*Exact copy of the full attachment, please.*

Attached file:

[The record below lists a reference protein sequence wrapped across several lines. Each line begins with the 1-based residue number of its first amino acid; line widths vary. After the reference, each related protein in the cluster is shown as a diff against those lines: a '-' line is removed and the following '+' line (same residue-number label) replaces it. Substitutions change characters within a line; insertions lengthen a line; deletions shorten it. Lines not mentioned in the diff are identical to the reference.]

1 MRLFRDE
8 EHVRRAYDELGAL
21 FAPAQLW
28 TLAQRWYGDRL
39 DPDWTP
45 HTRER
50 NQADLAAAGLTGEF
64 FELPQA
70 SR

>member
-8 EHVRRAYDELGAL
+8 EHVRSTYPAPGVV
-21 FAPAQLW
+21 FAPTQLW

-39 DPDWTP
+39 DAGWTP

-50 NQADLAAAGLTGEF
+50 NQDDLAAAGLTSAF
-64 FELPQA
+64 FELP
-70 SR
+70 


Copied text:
[The record below lists a reference protein sequence wrapped across several lines. Each line begins with the 1-based residue number of its first amino acid; line widths vary. After the reference, each related protein in the cluster is shown as a diff against those lines: a '-' line is removed and the following '+' line (same residue-number label) replaces it. Substitutions change characters within a line; insertions lengthen a line; deletions shorten it. Lines not mentioned in the diff are identical to the reference.]

1 MRLFRDE
8 EHVRRAYDELGAL
21 FAPAQLW
28 TLAQRWYGDRL
39 DPDWTP
45 HTRER
50 NQADLAAAGLTGEF
64 FELPQA
70 SR

>member
-8 EHVRRAYDELGAL
+8 EHVRSTYPAPGVV
-21 FAPAQLW
+21 FAPTQLW

-39 DPDWTP
+39 DAGWTP

-50 NQADLAAAGLTGEF
+50 NQDDLAAAGLTSAF
-64 FELPQA
+64 FELP
-70 SR
+70 